Terrell Suggs is a seemingly endless source of great quotes and his 2011 Top 100 video segment is no different.

I’m trying to think of how to incorporate "Shield on my arm, sword in my right, cape on my back – This is where we fight!" into my everyday life but I’m sure it will be easier said than done.

Anyway, Suggs was a dominant pass rusher in 2010, greatly improving on his down year in 2009.  As always he showed up big in the biggest games, causing a huge strip sack against the Steelers in the playoffs that led to a Cory Redding touchdown. He turned in 11 sacks, two forced fumbles, and two pass deflections for the season.  He recovered a big fumble against the Chiefs in the Wild Card as well as strip sacking Matt Cassel.

The following pass rushers were ranked ahead of Suggs:  Julius Peppers (10th), Demarcus Ware (11th), Dwight Freeney (15th), Clay Matthews (19th), James Harrison (21st). I’ll let you be the judge of the validity of that. The Bears did make the NFC Championship, Matthews and Harrison played in the Super Bowl, and Ware had 15.5 sacks.  Freeney definitely made it to 15th on reputation, turning in fewer stats all around than Suggs. In fact, Jared Allen outperformed Freeney and he was 80th.

Ray Rice’s 56th ranking seems about right for what was definitely a solid campaign. 2009 remains Rice’s best year; however, 2010 and later 2011 would be extremely good seasons for No. 27. He racked up 1,220 yards, five touchdowns, 4.0 YPC and 1776 yards from scrimmage in 2010 but in fairness to him, he time-shared significantly with Willis McGahee (100 rushing attempts, five touchdowns, 380 yards), much to the chagrin of my fantasy team. He turned in a considerably more statistically productive 2011 the following year when McGahee was shipped out of town.  Maurice Jones-Drew accurately notes Rice’s value as a receiver. In this day and age, a back who can’t produce in the pass game, is in many ways simply less valuable.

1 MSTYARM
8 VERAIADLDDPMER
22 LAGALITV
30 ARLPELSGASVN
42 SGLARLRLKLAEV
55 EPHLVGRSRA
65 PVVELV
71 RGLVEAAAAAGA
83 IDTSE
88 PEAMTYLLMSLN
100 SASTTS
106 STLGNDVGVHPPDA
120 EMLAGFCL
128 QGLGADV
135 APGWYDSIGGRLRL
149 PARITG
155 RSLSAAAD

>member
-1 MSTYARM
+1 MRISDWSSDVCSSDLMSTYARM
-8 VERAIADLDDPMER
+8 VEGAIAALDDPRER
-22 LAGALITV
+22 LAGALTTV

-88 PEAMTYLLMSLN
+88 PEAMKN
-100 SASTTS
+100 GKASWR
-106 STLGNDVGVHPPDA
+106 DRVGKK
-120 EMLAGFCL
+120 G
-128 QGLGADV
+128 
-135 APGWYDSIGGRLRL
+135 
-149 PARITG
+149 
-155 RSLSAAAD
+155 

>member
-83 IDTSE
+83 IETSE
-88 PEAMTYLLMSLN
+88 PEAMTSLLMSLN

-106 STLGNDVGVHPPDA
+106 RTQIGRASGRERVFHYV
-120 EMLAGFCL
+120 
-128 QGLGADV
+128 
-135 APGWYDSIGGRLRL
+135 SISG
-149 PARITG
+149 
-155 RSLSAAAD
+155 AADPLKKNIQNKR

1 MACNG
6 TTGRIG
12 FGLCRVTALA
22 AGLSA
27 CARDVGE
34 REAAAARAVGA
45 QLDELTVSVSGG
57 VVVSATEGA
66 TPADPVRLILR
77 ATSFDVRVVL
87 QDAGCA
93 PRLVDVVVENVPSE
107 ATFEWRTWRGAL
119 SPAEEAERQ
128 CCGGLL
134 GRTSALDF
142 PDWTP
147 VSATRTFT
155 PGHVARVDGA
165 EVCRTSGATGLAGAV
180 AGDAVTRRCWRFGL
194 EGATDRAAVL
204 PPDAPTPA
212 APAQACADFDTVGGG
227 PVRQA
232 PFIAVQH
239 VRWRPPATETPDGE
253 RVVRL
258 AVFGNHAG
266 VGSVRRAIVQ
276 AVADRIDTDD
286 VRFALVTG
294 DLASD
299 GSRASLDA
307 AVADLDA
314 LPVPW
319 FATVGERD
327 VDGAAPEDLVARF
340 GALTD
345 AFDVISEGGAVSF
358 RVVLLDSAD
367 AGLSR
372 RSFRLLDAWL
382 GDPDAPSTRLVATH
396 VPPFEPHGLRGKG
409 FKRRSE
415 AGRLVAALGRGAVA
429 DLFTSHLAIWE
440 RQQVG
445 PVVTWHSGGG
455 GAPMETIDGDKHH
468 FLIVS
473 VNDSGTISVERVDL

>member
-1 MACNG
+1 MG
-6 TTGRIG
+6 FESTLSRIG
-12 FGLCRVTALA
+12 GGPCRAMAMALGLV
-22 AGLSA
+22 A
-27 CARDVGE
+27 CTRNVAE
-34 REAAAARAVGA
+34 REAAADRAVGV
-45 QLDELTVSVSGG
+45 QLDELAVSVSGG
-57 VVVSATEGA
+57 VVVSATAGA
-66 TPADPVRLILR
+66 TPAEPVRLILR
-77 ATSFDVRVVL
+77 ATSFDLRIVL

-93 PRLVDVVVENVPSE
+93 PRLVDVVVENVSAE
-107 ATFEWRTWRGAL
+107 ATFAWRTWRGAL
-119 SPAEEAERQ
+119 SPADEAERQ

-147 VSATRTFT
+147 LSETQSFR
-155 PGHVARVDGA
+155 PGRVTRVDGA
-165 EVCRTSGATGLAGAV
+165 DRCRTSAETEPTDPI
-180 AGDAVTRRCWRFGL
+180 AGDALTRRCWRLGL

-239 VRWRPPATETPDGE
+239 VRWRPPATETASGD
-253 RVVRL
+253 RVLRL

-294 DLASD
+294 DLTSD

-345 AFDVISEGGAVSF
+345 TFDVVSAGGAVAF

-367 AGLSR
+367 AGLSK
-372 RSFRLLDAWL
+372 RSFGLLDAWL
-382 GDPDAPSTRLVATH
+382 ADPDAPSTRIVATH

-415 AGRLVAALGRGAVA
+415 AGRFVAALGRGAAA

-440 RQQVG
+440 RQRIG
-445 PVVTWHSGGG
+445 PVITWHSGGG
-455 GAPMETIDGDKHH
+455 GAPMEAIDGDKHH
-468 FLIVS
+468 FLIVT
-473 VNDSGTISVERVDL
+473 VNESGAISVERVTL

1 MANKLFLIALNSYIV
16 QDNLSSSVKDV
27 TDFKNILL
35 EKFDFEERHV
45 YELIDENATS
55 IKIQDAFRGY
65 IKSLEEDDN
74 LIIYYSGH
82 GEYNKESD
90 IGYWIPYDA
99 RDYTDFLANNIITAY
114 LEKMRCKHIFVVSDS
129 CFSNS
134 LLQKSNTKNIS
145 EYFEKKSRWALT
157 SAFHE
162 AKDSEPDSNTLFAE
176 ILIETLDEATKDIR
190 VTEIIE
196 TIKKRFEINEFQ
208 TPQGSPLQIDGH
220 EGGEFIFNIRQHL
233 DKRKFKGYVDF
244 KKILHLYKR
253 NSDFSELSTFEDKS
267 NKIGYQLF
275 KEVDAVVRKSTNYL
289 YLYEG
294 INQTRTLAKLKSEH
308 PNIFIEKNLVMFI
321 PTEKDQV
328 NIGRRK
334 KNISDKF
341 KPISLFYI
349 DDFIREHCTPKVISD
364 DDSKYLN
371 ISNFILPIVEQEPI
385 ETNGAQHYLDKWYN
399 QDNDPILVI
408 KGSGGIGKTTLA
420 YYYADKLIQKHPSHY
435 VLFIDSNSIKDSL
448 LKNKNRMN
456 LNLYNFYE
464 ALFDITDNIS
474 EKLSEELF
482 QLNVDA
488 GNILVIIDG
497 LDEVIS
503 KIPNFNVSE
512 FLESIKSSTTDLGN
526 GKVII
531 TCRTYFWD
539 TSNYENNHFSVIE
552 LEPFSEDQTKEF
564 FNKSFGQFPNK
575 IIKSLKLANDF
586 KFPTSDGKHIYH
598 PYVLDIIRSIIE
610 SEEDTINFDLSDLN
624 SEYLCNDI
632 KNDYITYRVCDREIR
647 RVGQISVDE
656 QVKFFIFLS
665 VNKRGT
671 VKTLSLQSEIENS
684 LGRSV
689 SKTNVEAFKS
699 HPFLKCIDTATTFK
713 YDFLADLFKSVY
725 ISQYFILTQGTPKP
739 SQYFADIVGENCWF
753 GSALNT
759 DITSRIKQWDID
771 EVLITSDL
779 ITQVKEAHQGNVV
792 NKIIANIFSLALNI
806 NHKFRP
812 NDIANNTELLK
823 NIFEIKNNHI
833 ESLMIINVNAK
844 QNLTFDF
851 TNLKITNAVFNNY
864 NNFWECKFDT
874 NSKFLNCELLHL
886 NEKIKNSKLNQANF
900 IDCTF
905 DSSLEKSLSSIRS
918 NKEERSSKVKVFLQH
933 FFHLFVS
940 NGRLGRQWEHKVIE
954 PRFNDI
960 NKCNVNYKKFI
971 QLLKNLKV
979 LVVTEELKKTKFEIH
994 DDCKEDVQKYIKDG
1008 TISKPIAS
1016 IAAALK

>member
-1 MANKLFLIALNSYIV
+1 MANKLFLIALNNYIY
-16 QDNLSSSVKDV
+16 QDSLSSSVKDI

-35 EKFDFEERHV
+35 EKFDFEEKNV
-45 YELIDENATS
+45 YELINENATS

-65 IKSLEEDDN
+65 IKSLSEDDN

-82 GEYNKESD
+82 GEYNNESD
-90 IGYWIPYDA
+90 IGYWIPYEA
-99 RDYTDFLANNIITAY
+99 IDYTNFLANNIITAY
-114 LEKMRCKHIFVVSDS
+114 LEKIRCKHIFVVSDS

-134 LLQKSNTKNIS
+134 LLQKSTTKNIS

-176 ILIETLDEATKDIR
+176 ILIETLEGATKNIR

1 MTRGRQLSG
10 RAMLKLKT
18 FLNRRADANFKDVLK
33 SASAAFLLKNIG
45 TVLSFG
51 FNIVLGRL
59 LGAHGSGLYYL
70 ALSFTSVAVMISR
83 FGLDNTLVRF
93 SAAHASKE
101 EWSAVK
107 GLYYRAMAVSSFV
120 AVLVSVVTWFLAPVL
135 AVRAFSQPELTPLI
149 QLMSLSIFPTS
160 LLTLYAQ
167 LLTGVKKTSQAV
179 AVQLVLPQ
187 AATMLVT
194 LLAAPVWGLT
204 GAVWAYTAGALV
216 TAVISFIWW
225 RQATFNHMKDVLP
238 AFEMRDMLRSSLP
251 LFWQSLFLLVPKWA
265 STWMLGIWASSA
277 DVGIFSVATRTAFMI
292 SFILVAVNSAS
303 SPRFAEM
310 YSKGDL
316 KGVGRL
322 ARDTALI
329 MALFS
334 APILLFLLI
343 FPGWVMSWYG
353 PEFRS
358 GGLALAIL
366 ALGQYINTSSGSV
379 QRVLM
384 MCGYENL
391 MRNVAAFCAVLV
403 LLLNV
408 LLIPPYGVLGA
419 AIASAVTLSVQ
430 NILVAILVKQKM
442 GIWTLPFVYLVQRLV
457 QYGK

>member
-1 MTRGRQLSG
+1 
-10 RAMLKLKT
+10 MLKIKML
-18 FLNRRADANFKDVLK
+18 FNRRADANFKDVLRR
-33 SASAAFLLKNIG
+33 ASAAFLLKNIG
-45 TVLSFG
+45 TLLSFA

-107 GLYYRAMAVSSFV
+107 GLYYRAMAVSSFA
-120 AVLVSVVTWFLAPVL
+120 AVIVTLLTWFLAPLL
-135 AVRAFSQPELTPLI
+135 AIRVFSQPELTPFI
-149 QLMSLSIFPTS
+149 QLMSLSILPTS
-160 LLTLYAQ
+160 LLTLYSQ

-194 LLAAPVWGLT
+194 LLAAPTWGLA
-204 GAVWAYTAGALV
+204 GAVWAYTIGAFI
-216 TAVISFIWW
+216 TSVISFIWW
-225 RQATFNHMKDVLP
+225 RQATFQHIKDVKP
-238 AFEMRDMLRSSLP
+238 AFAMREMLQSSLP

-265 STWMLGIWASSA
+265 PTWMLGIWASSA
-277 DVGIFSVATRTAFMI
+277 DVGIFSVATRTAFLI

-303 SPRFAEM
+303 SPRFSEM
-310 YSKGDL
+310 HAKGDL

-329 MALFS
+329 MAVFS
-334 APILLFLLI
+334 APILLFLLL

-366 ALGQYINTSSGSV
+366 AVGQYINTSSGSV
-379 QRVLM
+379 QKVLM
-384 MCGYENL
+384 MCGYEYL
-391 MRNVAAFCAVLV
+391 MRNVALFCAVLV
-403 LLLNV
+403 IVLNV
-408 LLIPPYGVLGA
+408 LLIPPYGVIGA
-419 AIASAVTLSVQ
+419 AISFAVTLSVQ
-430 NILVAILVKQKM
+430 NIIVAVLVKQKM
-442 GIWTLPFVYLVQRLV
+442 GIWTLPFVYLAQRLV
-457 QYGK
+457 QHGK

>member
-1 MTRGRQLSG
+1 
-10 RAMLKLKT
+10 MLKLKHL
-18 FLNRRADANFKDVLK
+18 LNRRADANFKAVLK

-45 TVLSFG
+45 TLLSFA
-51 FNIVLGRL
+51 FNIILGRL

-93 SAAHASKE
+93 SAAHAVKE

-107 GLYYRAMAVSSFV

Flacco’s 90th ranking also seems appropriate given his accomplishments to that point. His segment was probably the most fascinating of the clips simply because it was given as bonus footage from Al Saunders, the Offensive Coordinator in Oakland at the time, who notes Flacco’s calm demeanor and accuracy – a rare diversion from the normal player insights. Flacco had a strong 2010 season but the season would end prematurely as his go-ahead touchdown pass would be dropped late in the fourth quarter at Heinz Field as well as his great pass on 4th and 18 to keep the team alive. This would become a problem the following year as well.  Still, Flacco continued to make the list suggesting that players thought more highly of him than many fans at that time.

Who Got Left Out

Admittedly, I can’t think of anyone who played so well that their absence offends me. Lardarius Webb was not yet the dominant CB he would become, Marshal Yanda was stuck playing out of position at right tackle, the receiving corps was old and fairly unimpressive, and Todd Heap was still good but clearly on borrowed time. If someone can think of a Raven who was unfairly missed in the NFL Top 100 of 2011 (after 2010 season) be sure to mention it in the comments.